With the hope that my newly-acquired reliable car will stay reliable (but getting AAA in case it doesn't), I've already started planning one such semi-distant outing: A trip with friends up to the northern end of the Blue Ridge Parkway for scenic photo-shooting and a hike to the top of Humpback Rocks. A couple of invitees have already accepted just so long as we can plan it around work schedules. At any rate, I'm shooting to do this sometime in late June or early July.

More immediately, I'm also gathering a small group to go watch Star Trek: Into Darkness on the 17th. Much less ambitious but anticipated just as much.

As has been the case many times in the past--especially at this time of year, when students leave campus and dump their animals--a cat is living just outside the library. Our building is ideal for small animals wanting to hide, as the facing is built in such a way that they can go up into the exterior wall and stay out of sight. This time, though, the cat was pregnant, and there are now several few-week-old kittens living with her. Food is being left for them most days. Sad and infuriating all at once...though I caught sight of one of the tiny fuzzball kittens out of the wall and playfully hopping around, which was a highlight of my day.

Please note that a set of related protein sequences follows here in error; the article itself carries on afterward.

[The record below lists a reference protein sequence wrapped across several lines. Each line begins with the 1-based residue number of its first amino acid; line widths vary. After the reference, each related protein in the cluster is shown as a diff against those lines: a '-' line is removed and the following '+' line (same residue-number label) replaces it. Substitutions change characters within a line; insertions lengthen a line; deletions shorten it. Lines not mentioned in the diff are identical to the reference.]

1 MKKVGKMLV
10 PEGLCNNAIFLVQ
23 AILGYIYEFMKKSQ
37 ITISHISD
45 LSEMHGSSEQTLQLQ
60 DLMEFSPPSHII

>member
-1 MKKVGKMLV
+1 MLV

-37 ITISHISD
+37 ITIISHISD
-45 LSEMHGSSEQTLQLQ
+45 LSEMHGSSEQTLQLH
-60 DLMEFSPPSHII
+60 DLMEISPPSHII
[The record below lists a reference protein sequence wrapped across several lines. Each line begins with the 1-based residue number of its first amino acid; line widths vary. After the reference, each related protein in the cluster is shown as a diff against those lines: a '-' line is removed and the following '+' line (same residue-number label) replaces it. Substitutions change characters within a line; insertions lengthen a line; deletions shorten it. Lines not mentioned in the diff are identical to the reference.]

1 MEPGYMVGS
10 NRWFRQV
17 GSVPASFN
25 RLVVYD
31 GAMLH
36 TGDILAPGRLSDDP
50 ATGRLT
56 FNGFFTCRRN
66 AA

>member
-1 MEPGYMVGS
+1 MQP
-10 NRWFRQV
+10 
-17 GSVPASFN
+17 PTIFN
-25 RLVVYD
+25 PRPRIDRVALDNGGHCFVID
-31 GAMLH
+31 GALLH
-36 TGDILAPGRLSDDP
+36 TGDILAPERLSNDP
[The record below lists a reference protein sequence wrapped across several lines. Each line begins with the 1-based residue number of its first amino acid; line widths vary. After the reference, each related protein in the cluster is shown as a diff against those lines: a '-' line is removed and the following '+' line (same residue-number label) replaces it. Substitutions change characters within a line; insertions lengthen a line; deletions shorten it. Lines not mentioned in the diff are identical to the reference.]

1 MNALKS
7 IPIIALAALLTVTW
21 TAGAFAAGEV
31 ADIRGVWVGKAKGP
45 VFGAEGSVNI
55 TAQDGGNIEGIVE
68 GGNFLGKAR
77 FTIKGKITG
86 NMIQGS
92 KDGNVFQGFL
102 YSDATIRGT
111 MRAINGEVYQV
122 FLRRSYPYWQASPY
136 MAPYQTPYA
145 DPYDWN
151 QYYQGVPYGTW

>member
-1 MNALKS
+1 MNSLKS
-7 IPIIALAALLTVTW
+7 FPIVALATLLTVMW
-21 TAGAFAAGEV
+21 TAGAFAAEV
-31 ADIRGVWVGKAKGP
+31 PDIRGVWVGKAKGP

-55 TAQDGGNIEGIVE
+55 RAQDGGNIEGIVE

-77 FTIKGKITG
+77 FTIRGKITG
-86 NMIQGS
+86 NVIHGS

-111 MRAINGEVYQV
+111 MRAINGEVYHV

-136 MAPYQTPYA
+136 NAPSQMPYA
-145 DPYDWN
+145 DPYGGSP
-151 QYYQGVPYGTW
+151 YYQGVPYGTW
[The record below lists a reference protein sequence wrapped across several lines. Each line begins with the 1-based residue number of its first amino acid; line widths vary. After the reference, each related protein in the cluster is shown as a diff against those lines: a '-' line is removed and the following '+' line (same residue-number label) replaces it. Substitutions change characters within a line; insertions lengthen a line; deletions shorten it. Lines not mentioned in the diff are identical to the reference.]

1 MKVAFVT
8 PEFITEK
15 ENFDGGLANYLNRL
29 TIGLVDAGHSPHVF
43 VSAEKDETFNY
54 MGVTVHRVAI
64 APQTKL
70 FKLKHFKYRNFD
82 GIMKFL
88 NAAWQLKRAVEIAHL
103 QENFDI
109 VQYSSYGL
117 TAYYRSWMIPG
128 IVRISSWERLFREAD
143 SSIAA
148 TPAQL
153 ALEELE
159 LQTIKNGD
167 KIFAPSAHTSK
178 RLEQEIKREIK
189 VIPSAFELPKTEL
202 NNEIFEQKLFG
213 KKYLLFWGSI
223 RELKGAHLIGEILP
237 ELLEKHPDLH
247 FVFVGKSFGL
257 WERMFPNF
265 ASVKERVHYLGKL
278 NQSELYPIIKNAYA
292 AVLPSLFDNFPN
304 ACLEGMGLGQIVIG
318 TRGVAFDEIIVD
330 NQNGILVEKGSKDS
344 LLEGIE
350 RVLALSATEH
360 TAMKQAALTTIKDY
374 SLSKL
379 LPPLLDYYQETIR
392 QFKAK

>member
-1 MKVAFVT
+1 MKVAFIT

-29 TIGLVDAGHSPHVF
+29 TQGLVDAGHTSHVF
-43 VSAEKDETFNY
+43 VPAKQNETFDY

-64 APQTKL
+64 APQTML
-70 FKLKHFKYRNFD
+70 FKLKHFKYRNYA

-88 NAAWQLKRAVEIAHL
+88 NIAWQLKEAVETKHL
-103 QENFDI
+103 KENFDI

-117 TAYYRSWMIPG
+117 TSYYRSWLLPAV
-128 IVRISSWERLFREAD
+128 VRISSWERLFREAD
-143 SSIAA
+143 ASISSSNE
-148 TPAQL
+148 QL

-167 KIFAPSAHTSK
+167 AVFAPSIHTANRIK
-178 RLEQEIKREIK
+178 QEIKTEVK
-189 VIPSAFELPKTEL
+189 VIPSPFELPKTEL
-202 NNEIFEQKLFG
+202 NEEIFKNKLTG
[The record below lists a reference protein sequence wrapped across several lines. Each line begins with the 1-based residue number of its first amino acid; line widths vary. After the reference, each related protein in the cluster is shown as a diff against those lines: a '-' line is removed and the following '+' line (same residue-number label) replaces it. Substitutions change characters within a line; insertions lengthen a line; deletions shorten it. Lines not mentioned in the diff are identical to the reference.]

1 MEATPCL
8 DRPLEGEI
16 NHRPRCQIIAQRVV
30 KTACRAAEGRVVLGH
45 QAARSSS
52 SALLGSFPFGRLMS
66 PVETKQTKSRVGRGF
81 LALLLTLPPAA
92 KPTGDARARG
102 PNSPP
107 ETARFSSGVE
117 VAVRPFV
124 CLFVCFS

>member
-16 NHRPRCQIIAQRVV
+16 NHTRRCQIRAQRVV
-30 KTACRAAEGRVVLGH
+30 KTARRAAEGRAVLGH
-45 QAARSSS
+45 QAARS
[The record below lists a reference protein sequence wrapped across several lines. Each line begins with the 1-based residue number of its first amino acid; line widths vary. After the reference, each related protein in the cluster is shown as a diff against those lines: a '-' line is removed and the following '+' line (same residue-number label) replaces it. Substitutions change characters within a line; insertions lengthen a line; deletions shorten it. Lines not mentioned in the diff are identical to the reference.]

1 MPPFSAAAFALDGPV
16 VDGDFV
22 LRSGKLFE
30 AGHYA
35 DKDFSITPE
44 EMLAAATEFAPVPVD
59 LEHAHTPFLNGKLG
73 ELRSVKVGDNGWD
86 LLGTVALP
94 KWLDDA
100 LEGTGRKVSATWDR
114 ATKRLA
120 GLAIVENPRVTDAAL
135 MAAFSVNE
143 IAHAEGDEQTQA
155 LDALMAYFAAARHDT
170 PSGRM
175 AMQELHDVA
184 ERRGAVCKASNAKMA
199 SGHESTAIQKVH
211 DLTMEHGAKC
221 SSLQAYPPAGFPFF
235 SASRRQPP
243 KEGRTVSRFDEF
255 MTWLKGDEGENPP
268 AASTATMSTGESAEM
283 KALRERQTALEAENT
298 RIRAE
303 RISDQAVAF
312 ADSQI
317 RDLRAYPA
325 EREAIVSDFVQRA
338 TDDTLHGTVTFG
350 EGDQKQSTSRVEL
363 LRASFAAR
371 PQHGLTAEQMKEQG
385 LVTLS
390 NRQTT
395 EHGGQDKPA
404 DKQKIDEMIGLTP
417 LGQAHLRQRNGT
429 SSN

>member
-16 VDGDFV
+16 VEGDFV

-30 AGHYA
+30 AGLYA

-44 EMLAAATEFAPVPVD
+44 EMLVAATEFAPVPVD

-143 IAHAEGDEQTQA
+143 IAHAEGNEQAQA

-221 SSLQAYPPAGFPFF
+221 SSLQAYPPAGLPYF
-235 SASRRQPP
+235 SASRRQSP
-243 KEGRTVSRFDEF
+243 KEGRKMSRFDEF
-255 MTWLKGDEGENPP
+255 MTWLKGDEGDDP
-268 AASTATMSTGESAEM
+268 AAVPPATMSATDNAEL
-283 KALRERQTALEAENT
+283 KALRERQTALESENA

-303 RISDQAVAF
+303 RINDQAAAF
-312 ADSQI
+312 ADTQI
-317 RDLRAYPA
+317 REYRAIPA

Writing: I'm back to a shift going in at noon, which guts most of my usual writing time. Unlike last year, though, this isn't going to last for months, just most of May. Then I'll spend the summer getting used to writing at night again. At any rate, my word counts are lower but the writing is still getting done.


New Words: 1800 on chapter 9 ("Copper Heart") of Arizona. Ulpian Shively--former U.S. officer, former Confederate officer, now pistoleer-for-hire--arrives in Copper Heart and has a fateful meeting with the 13-year-old Gus Beckett that will put the latter on the road to eventually being a soldier in the hunt for Geronimo, a sheriff, a marshall, and an Arizona Ranger hunting Pancho Villa.

Total Words: 276,550.

Reason For Stopping: End of scene and getting ready for work, both days.

Stimulants: Today, An ice cream sammich.

Mammalian Assistance: Yesterday, Vegas guarded my lap. Today, none.

Exercise: Walking Tucker around the neighborhood.